LITTLE ROCK, Ark. (KTHV) -- With the Supreme Court's decesion to uphold most of President Obama's Affordable Healthcare Act, everyone must have health care by 2014.
More than 500,000 Arkansans are without health insurance and more than 250,000 are estimated to be eligible for subsidized coverage through the new law.
"They couldn't get insurance many times if they had some type of chronic illness. Under the Affordable Healthcare Act, everybody who applies will get a standard insurance policy," says Arkansas Insurance Commissioner Jay Bradford
Bradford believes the new law will drive down the cost of health care.
"If you have insurance about 30 percent of your premium is going toward people who don't have insurance and go to the hospital and stay a week and that's $195,000 they have to absorb that, that's all reflected in our premiums," says Bradford.
There are portions of the Affordable Care Act already in place; insurance companies must cover kids with pre-existing conditions and they can remain on their parents insurance until age 26, preventive care like physicals and mammograms will be free and the law bans lifetime payout limits. ACA also requires 85 percent of your premium pay for health care or improved quality.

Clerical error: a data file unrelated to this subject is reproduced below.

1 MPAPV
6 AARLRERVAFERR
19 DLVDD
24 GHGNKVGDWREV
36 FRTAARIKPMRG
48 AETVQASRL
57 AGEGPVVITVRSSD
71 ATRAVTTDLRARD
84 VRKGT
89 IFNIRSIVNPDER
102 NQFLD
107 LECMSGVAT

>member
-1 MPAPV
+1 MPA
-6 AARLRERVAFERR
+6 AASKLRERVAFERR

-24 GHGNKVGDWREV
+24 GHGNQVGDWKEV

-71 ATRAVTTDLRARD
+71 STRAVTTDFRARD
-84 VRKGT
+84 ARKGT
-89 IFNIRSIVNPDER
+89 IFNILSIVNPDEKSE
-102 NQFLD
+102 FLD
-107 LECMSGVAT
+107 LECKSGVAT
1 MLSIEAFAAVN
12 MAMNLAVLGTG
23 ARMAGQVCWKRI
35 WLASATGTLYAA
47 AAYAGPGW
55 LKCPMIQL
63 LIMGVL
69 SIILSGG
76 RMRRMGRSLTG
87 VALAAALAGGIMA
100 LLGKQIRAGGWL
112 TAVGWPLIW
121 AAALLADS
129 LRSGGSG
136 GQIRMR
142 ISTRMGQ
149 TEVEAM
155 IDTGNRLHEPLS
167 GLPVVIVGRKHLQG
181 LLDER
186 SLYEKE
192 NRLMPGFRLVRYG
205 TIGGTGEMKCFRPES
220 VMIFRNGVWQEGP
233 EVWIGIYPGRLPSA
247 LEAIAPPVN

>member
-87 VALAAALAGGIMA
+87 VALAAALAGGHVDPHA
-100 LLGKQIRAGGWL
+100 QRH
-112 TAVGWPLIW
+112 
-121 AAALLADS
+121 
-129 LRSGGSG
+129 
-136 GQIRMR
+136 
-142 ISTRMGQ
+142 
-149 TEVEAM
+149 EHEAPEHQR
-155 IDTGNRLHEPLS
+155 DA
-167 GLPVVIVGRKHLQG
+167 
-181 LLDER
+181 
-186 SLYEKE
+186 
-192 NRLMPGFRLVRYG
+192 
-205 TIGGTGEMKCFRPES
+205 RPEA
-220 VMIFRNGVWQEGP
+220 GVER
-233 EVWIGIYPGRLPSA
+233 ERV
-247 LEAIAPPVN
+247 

Commissioner Bradford says the insurance department will use a federal grant of more than 7 million dollars to educate Arkansans.
"How they get from A to Z on this process and so we're studying that. There will be navigators for people to talk to that will help you get there. The agents of course, as always will be facilitating people through the exchange," says Bradford.
In 2014 more drastic changes take effect:
The controversial individual mandate, where everyone must have insurance or pay a penalty on tax returns and health care exchanges will come online to help you shop for insurance. Federal Subsidies will help people up to 4 times the poverty level buy insurance and annual payout limits will be banned.
Bradford says it could be years before all Arkansans acquire health insurance.
"We won't sign up 500-thousand in the first year. It will take several years of the process to get there really," says Bradford.
Commissioner Bradford tells Today's THV the penalty for those choosing to not get insurance will start low, but will increase over time.